The negative consequences of blurring the lines among these domains can be serious.  For example, using all of your discovery data (from systems management) to populate your CMDB (configuration management) can cause your CMDB to become unmanageably large. The CMDB will include items that don’t support critical services, and it won’t include undiscoverable components that support your services, such as processes. Using the same discovery data to populate your asset database (IT asset management) makes it impossible to audit your owned assets against inventoried assets, because you have made your database of inventoried assets your master list of owned assets. As a result, the main function of IT asset management, IT asset governance, fails.

Now that I’ve laid out the problem, you’ll want a solution. Tune in to my next post, coming soon, for my recommendations.

In the meantime, if you’ve experienced other negative consequences of blurring the lines among these domains, feel free to leave a comment.

If you’ve ever worked for, supported, or were a customer of a managed service provider, you’re probably used to reviewing service level agreements, objectives, critical success factors, KPIs, and related reports. Most customers examine recent performance, compare results to their objectives or service level agreement, and provide a historical view as to how the provider has managed the service.

 

In this post I’ll share how to go beyond stating known historical facts and metrics of a service and leverage them to achieve value realization.

 

When you look at service management proactively, you may think about knowledge, problem, and change management—but it doesn’t have to be overly complicated to the point where you need to reexamine your existing processes or methodologies. All you need to do is collect your current report types—all of them—and move from a “prove” perspective to a “show” perspective.

 

Prove: Demonstrate the truth or existence of something by evidence or argument.

Show: Allow a quality to be perceived; display.

 

Confused yet? Stay with me.

A common report you may be used to seeing is an incident response report. With this typical report, you might prove that specific support groups or individuals are (or aren’t) meeting expectations—and it could stop there. Look beyond response data to information such as categorization, time of day, and volume.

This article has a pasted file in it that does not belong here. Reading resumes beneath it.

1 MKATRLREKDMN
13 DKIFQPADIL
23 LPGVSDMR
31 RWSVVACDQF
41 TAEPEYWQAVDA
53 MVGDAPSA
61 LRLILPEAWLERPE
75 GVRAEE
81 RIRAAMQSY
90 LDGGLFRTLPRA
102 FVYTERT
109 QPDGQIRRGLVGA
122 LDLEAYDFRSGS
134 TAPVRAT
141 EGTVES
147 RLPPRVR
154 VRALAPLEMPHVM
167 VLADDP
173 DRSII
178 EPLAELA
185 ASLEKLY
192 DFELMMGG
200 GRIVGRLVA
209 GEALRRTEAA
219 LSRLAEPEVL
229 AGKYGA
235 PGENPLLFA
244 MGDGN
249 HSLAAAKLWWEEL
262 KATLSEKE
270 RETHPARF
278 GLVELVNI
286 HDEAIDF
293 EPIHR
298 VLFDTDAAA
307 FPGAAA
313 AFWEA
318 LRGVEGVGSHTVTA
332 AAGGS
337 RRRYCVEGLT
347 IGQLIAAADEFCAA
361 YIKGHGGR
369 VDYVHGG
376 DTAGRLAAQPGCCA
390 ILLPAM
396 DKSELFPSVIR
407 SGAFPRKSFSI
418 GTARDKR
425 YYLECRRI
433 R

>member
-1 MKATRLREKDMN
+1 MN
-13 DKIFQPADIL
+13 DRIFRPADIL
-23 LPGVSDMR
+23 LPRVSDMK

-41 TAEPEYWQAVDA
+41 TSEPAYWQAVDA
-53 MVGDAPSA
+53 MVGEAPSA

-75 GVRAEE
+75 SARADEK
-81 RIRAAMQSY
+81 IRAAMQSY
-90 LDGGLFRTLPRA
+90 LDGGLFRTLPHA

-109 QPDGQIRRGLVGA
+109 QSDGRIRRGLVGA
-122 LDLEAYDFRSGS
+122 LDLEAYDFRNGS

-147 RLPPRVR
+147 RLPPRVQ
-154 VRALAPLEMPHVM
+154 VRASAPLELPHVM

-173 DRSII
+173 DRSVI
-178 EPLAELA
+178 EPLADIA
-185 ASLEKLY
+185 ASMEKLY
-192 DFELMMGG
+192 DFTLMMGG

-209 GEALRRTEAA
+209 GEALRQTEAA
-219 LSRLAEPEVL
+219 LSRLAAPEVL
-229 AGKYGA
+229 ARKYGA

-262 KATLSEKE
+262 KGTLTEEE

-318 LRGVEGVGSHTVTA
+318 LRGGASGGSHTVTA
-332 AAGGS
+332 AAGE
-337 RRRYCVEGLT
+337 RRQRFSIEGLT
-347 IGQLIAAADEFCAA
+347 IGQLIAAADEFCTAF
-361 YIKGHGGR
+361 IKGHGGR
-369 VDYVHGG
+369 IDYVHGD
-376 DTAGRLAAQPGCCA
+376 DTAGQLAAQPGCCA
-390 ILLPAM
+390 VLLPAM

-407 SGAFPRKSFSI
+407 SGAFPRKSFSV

Categories

Since categories allow us to track and monitor areas of risk or improvement for the service, you can use category information to find areas where your service provider can add considerable value. All ticket types should be aligned to a specific category ; request and incident categorization by month and quarter should take precedence. For example, you may notice that 50% of incidents are related to the reporting category across one or more report sub-categories. That should be a red flag to take a deeper look into those tickets. To do that, engage an architect or support resource to explore workarounds or enhancements that could potentially lower the number of report-related incidents.

 

Ticket Volume

Ticket volume and time of day information can help you correlate burn rate and work effort. It can also help you correlate known environment activity such as bulk onboarding or a new release due to short-term ticket spikes. For contracts that limit the number of incident or request tickets the provider should handle during a set period of time, you and your service manager should monitor ticket volume closely. As far as burn rate is concerned, the service manager can investigate ticket volume by assignee vs. the assignee's time entry for a specific period. This is more of an internal control process to ensure that the service provider is not overcharging the customer or burning through a fixed price contract too quickly. Controlling these areas and forming a plan to combat these trends will lead to value realization over time.

 

Value Realization

Shifting from proving that objectives have been met to showing customers value by helping them mature and improve their service demonstrates that the service provider cares about quality, professionalism, and going beyond the delivery standard towards reaching long term business objectives. If your service manager doesn’t follow the above steps, your awareness of the importance of these steps can help you collaborate with him/her to deliver added value to your company. If your service manager does follow the above steps, he/she is a leader who may quickly become indispensable to your company. Show your customer value and you will both inherit the success.

The Digital Transformation of Information in the Application Economy

The end goal isn’t deploying apps—it’s successfully executing a business strategy. Traditionally, after an enterprise defines its strategy, the IT organization delivers an information lifecycle that meets business needs: an effective infrastructure (especially apps) and information and services that will meet strategic milestones.